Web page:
A2 Russian HistoryWatch
Mock exam time is looming and that means examinations of Russia and its Rulers.. Does anyone have any revision material (specifically profiles or essay plans) they would generously share on this thread for anyone who needs them? I'm currently working on some but would be grateful for the help myself! Haha...
Thanks & good luck to anyone else taking mocks after Christmas! Merry Christmas to all
I'm going to quote in Tank Girl now so she can move your thread to the right place if it's needed.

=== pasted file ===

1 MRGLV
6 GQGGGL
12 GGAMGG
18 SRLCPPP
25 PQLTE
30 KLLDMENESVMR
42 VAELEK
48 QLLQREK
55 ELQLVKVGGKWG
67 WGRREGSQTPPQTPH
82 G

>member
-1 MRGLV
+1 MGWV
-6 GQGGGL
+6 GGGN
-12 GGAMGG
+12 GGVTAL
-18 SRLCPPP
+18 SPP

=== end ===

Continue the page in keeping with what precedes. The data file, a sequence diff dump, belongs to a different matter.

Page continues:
Assess the view that Russia’s communist leaders did more toimprove living and working conditions than the Tsars. From the period of 1855 to 1964 both the Communist leadersand the Tsars of Russia showed attempts to improve living and workingconditions for the people of Russia. By the end of this period, the living andworking conditions had genuinely improved, despite the rollercoaster of conditionallevels. It is hard to group the leaders into Communists and Tsars when it comesto their improvement of living and working conditions, as all individual rulersshowed improvements to a different extent. A lot of the time, what one leaderdid, the other leader would reverse. A good example of this is the policies ofLenin and Stalin. In this essay I shall assess which of the two types of leadersdid the most to improve the lives of Russian people from 1855-1964. Alexander II came to power in the middle of the Crimean War,a time of poor conditions. The diets of the Russian people were very poor asmany lived on grains; housing was also very poor as it consisted of smallwooden huts that were often shared with animals and accidentally burnt down dueto the use of kerosene lamps. Alexander II introduced the Emancipation Edict in1861, this promoted serfs to peasants, as well as giving them the right tomarry, to own land and the freedom to move. He also introduced redemptionpayments, which allowed peasants to pay for their land over 49 years, easingthe strain of money on the peasants. Alexander II improved living conditonsthrough the Emancipation Edict. However, his growth of the industrial workforceled to overcrowding in the towns and cities. Although conditions were stillpoor, they are arguably better than they had been previously. Alexander II made the initial movement toimprove the living and working conditions of Russia’s people. Without suchimprovements, living conditions may not have improved to the extent that theyhad by 1964. For this reason it can be argued that Alexander II, a tsar, didthe most to improve the lives of Russia’s people. Khrushchev (a communist) was the last leader of this period.In an attempt to improve living and working conditions, Khrushchev introducedDestalinisation, giving some freedom back to Russian people, removing the negativeinfluence Stalin had on living and working conditions. However, this back firedwhen revolution in Hungary became apparent; Hungary had misinterpretedKhrushchev’s actions as an act of complete freedom. In response to this revolution,Khrushchev killed over 27,000 Hungarians, implying that his efforts to improveliving conditions had been unsuccessful. Khrushchev also attempted to improveliving and working conditions through the cultivation of the virgin lands.Khrushchev paid poor families and peasants to move to Siberia to farm, however,this worsened the situation for the poor as the soil erosion was high and farmingwas poor. A way in which Khrushchev successfully improved the living andworking conditions for Russian people was through his welfare reforms. Thesebenefits provided things such as council housing, improving Stalin’s ‘space notrooms’ policy. Although the Communist Khrushchev was not always successful atimproving the lives of Russian people, he did make hard attempts. He tried alot harder to do so than some of the Tsar leaders, Alexander III and theProvisional Government for example. It can also be argued that the living andworking conditions in Russia were of a much better standard at the end ofKhrushchev’s rule than they had been at the end of Nicholas II’s reign (thelast Tsar), therefore maybe the communist did more to improve living andworking conditions than the Tsars did. Lenin was another communist leader, however his rule did notend with as high standards of living conditions as Khrushchev’s had and Lenin’sattempts of improvements didn’t quite match those of Alexander II’s. In Lenin’scampaign, he promised ‘Bread, land, peace and all power to the soviets’,however, he didn’t quite fulfilling the wishes of the Russian people. InitiallyLenin introduced the Decree of Land, which allowed peasants to keep the landthey had taken during the rule of the Provisional government. Although it didn’tmake the living conditions of peasants any better than that they were alreadyexperiencing, it did maintain a higher living standard than they had seenbefore. Alongside this, the Decree of workers gave the control of the factoriesto the workers, improving their lives by allowing more freedom. However, thispolicy was soon reversed by the Decree of Nationalism, which gave all controlto Lenin and allowed War communism to happen. War Communism saw the sufferingof peasants through grain requisition, which led to the Famine of 1921, killing5 million people. This supports that idea of living conditions bring very poorfor the Russian people, who hadn’t suffered a famine since 1891. Although thelives for the Russian’s were hard during Lenin’s time, they did see someimprovements, such as the legislation of abortion and divorce. However, thecommunist leader did not make any significant improvements to the living andworking conditions to Russian people, as he had done more damage than harm. Nicholas didn’t do anything for the people of Russia the1905 revolution which was a protest against poor living and working conditions,implying that the Tsar weren’t doing well with improvements so far. As a resultof the revolution Nicholas introduced the October Manifesto; this promisedcivil liberties and set up the state duma, a parliament for the people. 1906saw the introduction of basic insurance, as well as this Nicholas alsointroduced Stolypin’s reforms which lowered taxes on the poor (ended redemptionpayments introduced by Alexander II) , gave peasants more rights (such as landownership) and created rich peasants, Kulaks. Stolypin’s reforms improved thelives of many, just slightly. Nicholas II’s actions meant that the Octobristrebels were kept happy through things such as Trade Unions, which had not beenlegal before. This effectively improved the lives of people in Russia, howeverliving conditions were still poor and the rationing and war effort from WorldWar One did not help. In 1911 the Sewage system attempted to minimise thespread of disease. Although this helped outbreaks and improved lives slightly,living conditions were still poor. Nicholas also tried to improve the lives ofRussian people by introducing the Trans-Siberian railway, promoting thetransportation of foods and goods. Nicholas II made a vast impact on the livingand working conditions in Russia, improving them to some extent. However, whenhe was forced to abdicate in February 1917, conditions were still relativelypoor. The end of Nicholas’ reign represents the end of the Romanov dynasty andas it ended with relatively poor conditions, suggests that the Tsars did notimprove the living conditions of Russia as much as the Communist leaders did. Stalin introduced free secondary school for all, asuggestion that he attempted to improve lives of Russia. However, highcensorship and Russification meant that the lives of Russian people were verycontrolled. Soon after coming to power, Stalin illegalised abortion anddivorce, removing two of the few living improvements Lenin introduced. Stalin’spoor living conditions were highlighted by his ‘space not rooms’ policy, whichsaw large families with little privacy and cramped space to live in. Stalinpromoted terror through his random purges on the poor and vulnerable; thiseffected a large amount of the population as one in Eighteen people were targeted.Dekulakisation resulted in the biggest famine Russia experienced; with 13million people dying. This was the second significant famine to appear duringthe communist rule, implying that living conditions were poor and attempts toimprove them were not very strong. Stalin did little to improve the living conditionsof Russian people as there was a lot of fear and little freedom. Alexander III did the least out of the Tsars to improve theliving and working conditions of Russia’s people. However, it can be arguedthat he still tried harder in his attempts than Stalin did. The peasants LandBank helped peasants pay redemption payments, improving the conditions for thepeasants to quite an extent as it helped them out financially. However, thereforms of Vyshnegradskii known for the phrase ‘we ourselves shall starve, butwe shall export’, saw high export rates, resulting in the 1891 Famine. However,this famine was not as big as the famine’s experienced in Communist times,implying that Tsar Alexander III did more to improve the living conditions ofRussia than the Communist rulers Stalin and Lenin. To conclude, at the end of the communists leaders rule in1964, living conditions were better than of that at the end of the Tsars rulein 1917. To this extent it can be argued that the Communist leaders did more toimprove the living and working conditions of Russian people. However, eachleader had a different level of attempt and the classification of communistsand Tsar leaders cannot be made. The initial improvements made by Alexander IIshow that he did the most out of all the leaders as he kick started thesuccesses of improvements.